Why The New Year's Diet Feels Like Going Through Drug Withdrawal
If you indulged in high-fat, sugary foods during the holiday, chances are you are going through a process akin to drug withdrawal
The final feast is over.
The cookie tins are empty. You are facing a plate of salad as part of you New Year's resolution to lose weight and you feel absolutely wretched.
Here's why -- you are in withdrawal. If you indulged in high-fat, sugary foods during the holiday, chances are you are going through a process akin to drug withdrawal, according to the authors of this mouse study.
Mice were chosen because in many ways their brains are similar to our own, according to researchers from the University of Montreal.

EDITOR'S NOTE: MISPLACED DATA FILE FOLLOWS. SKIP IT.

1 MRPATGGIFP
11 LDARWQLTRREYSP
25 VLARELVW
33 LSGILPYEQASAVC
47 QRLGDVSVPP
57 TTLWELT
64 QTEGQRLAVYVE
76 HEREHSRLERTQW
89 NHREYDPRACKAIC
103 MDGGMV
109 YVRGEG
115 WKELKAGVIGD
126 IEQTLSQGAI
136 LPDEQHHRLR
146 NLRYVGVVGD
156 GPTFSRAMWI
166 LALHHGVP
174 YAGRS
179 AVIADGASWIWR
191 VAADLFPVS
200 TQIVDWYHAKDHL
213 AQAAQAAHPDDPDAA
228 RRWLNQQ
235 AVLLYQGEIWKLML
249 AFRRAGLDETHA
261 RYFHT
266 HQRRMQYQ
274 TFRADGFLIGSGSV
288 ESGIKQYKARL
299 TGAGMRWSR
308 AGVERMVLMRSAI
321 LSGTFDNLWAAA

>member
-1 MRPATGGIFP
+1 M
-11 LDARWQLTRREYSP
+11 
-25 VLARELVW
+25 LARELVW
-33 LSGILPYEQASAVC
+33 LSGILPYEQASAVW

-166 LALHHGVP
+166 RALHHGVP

Some mice were fed a low-fat diet for six weeks, while others were fed a high-fat diet. Then some of the mice continued on their diets or were returned to regular mouse chow - the withdrawal intervention.
Researchers found that when fed the high-fat diet, mice developed signs of being anxious and they were hypersensitive to stress. They were withdrawn from a high-fat diet, the mice had a heightened drive to eat "palatable" (i.e. bad) foods and their responses to stress were increased even further.
Researchers found that exposure to high-fat food led to changes in brain chemicals associated with the brain's reward system. "The chemicals changed by the [high-fat] diet are associated with depression. A change of diet then causes withdrawal symptoms and a greater sensitivity to stressful situations, launching a vicious cycle of poor eating," says lead author Dr. Stephanie Fulton.
So, there you have it. Stay strong!
Last updated: Thu, 2013-01-03 10:28